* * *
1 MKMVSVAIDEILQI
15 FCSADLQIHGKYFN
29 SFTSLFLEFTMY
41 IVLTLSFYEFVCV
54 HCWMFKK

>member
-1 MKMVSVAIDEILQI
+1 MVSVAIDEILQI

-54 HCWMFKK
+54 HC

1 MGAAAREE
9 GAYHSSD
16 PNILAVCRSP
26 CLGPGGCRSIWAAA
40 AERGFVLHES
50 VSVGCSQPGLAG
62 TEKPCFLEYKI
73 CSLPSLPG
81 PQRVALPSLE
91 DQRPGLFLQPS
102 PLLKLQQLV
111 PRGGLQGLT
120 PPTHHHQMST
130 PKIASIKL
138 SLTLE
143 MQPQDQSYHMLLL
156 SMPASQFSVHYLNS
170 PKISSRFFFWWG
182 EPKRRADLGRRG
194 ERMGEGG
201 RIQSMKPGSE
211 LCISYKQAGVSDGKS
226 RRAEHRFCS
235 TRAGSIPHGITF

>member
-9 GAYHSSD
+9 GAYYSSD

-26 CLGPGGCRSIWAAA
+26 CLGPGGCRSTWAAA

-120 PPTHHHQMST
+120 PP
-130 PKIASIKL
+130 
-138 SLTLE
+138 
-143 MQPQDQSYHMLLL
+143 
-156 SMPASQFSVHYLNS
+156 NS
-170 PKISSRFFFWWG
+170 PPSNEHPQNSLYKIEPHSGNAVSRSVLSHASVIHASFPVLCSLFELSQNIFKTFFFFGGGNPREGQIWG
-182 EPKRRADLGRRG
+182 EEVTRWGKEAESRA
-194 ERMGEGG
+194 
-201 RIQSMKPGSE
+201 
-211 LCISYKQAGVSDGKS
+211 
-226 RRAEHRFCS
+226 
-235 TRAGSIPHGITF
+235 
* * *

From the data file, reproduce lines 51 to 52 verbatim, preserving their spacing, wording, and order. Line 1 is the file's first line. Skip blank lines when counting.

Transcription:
+170 PPSNEHPQNSLYKIEPHSGNAVSRSVLSHASVIHASFPVLCSLFELSQNIFKTFFFFGGGNPREGQIWG
-182 EPKRRADLGRRG